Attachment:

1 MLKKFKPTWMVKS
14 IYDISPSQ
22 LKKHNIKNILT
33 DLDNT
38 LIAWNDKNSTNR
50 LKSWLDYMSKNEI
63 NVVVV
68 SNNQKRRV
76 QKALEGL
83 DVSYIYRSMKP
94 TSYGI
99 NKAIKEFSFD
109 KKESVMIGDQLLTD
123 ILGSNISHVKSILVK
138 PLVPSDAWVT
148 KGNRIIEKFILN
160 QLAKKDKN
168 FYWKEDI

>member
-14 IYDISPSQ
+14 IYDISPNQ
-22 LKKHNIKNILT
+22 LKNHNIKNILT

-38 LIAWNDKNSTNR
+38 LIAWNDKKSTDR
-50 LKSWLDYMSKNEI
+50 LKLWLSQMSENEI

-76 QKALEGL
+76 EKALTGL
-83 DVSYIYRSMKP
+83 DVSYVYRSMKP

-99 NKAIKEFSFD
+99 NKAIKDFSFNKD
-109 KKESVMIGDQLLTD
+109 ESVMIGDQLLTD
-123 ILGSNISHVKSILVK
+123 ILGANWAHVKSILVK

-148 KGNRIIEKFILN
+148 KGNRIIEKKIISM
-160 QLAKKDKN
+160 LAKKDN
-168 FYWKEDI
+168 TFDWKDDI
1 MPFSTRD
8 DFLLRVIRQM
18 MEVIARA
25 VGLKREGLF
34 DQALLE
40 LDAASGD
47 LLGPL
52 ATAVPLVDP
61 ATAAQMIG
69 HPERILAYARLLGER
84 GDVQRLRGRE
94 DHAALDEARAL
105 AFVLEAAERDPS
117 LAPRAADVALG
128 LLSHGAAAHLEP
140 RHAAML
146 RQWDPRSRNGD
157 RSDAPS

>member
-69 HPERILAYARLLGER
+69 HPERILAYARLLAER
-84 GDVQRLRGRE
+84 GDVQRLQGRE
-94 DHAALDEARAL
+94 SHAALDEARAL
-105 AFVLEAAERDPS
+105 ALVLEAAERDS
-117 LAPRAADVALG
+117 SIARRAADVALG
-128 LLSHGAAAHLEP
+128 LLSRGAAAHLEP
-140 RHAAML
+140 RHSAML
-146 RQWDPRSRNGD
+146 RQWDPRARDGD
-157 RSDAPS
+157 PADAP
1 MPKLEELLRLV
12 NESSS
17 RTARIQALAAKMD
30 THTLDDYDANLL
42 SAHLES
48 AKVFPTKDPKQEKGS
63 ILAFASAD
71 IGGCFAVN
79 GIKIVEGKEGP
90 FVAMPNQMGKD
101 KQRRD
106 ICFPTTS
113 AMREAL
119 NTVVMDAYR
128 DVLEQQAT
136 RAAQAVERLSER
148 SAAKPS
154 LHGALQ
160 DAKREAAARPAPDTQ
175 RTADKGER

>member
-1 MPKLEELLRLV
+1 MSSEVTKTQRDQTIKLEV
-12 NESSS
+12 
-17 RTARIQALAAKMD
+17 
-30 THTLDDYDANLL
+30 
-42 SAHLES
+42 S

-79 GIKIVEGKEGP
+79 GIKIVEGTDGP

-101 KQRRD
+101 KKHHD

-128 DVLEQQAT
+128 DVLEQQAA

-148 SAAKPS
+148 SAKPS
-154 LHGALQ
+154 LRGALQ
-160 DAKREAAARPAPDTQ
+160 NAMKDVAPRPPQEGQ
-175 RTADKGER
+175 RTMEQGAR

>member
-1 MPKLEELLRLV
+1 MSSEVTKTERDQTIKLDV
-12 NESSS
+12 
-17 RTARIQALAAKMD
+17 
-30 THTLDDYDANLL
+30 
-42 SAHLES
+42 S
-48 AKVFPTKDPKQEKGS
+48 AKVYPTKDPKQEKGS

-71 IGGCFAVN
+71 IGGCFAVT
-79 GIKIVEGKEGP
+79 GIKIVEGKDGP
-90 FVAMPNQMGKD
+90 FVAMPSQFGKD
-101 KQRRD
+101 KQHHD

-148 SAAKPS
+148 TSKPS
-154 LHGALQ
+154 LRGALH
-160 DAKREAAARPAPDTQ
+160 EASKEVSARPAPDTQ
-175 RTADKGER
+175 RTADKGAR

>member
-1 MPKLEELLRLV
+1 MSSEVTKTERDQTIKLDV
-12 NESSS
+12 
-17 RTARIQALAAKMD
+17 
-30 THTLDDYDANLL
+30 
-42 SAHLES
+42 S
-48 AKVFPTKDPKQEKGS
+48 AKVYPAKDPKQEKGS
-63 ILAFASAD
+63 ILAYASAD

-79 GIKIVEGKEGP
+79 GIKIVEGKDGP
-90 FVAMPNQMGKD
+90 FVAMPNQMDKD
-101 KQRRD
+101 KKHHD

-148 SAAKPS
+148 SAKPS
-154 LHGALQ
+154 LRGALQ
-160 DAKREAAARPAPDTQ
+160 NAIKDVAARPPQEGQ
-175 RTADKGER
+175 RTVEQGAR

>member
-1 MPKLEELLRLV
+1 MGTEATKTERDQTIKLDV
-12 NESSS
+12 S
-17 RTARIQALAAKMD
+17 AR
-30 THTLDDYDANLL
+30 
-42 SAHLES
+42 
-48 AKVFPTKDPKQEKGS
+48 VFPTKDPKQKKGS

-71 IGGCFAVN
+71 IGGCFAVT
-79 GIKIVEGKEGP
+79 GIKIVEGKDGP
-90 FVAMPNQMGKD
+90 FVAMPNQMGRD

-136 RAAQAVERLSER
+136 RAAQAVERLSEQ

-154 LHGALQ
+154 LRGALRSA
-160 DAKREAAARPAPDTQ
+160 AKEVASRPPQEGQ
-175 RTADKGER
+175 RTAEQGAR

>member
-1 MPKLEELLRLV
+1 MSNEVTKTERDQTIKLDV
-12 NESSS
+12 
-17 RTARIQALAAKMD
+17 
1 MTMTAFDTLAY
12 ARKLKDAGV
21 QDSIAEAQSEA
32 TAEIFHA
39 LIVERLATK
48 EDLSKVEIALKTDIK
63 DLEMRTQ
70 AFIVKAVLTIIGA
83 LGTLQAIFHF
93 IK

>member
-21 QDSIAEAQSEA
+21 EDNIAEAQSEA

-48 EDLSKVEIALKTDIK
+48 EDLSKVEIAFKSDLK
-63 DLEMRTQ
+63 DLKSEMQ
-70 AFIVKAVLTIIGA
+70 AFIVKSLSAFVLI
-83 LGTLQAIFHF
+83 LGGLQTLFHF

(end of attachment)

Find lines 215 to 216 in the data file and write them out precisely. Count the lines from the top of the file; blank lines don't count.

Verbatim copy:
+12 
-17 RTARIQALAAKMD